FRANK DAUDEIJ (1984)
Frank Daudeij received his Master in history from the Erasmus University Rotterdam. At the Philosophy department of the same university he subsequently wrote his dissertation on the political thought of Romeyn de Hooghe (1645-1708). Currently he works as a manager at Samsung Electronics Benelux.
Citizenship in the Seventeenth Century
According to many our way of life is under threat. It usually doesn’t take long before people start calling for a strong man, and not for the first time in history. In the turbulent seventeenth century this call could also be heard. According to political commentator Romeyn de Hooghe, tyrants could be kept out by contemplating good citizenship. Using de Hooghe’s work, Frank Daudeij studied the changing political culture of the past,. He uses what he learned to draw lessons for our current age.
“No matter how successful a politician governs, there will invariably come a time when an incumbent amasses too much power. This will lead to a crisis and to people increasingly wanting a strong leader, according to the seventeenth century philosopher Spinoza in his Tractatus Theologico-Politicus.
These days we once again hear the call for a ‘strong man’. The reasoning goes: of course you need laws and institutions, but when these are corrupt, you need someone to fix things and afterwards we can look ahead again. Many would like for someone like that to really exist, a hero who pulls some levers and just like that, gets the country back on track – whether it’s Trump, Bolsonaro or Wilders. If you have to rely on people who operate outside of the law however, that’s an open invitation to forces that cannot be regulated.
“According to De Hooghe, the Dutch way of life was the most virtuous on earth.”
In my dissertation I haven’t looked at the ‘great’ philosophers of the seventeenth century. Instead I describe how the political culture was changing outside of the erudite elites of the era. I do this based on the work of artist and political commentator Romeyn de Hooghe (1645-1708). He too wrestled with the question how to prevent tyranny. Interestingly enough he writes that the quality of governance does in fact not rely on the institutions, but on the civic values of leaders and subjects. For that reason he aims to educate his fellow citizens in the Dutch civil morality.
De Hooghe was writing this at the end of the seventeenth century, an era in which old truths were brushed aside while all sorts of new discoveries were made, creating room for scientific breakthroughs and new ways of free-thinking. It also led to existing certainties being debunked. Where previously the church more or less had the monopoly on what was right and wrong, around 1700 the thinking had become less unanimous. Nevertheless maintaining a sufficient level of unity is important: The Netherlands are entangled in an expensive war with France. There’s a need to create a mandate in order to collectively cough up the funding for this war.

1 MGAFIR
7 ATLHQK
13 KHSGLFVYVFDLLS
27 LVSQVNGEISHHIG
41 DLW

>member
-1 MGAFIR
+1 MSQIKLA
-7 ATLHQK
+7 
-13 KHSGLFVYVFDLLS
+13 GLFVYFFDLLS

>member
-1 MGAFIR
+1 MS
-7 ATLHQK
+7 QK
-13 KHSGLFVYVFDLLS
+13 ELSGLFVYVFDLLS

Romeyn de Hooghe does so by arguing that the Dutch way of life is the most virtuous on earth. Therefore, government and subject need to do everything in their power to preserve this Dutch civil society. That after all, is what’s protecting that supposed excellent national character.
In the work of De Hooghe a hero no longer is someone sent by God to make things right, or a leader who has earned his stripes in a war. Civilians too can and should interfere, assuming the role of hero. He argues this isn’t so difficult seeing that leaders aren’t just motivated by money or power but also by the ‘glory’ bestowed on them by society. Consequently, when civilians keep a watchful eye on their leader, holding him up to good moral standards and approve or disapprove of his actions at the right moment, they will already sway their government in the right direction.
My study of Romeyn de Hooghe is primarily motivated by my interest in the influence of the printing press on political life. Although I definitely do not always agree with him, De Hooghe’s ideas tell us a lot about how a society is trying to negotiate new media. Although personally, I have less confidence in the national character, I think that De Hooghe’s ideas about ‘glory’ are still relevant. He offers citizens tools to judge the powers that be. For example he indicates that people shouldn’t fear the condemnation of clerics too much seeing that they like nothing more that shrouding their ignorance in complicated language. Civilians, he adds, should also be vigilant when regents claim they are protecting particular civil rights. Often they are passionate to talk about this when attacking another regent but as soon as a civilian actually asks for more political influence, leaders turn a deaf ear. De Hooghe teaches his readers when to agree or disagree with something.
During my research I came to realize that this still is an important question. Often on social media, instead of someone’s ideas being discussed, the question at stake is whether the person holding the idea is good or bad. A negative way to describe this phenomenon is cancel culture, but you can also see it as a collective search for a new, shared moral yardstick. Essentially we still want to know, when to bestow ‘glory’ and when to take it away. As long as those negotiations are taking place, De Hooghe argues, it is at very least a sign of a healthy society.”
This post is also available in: Nederlands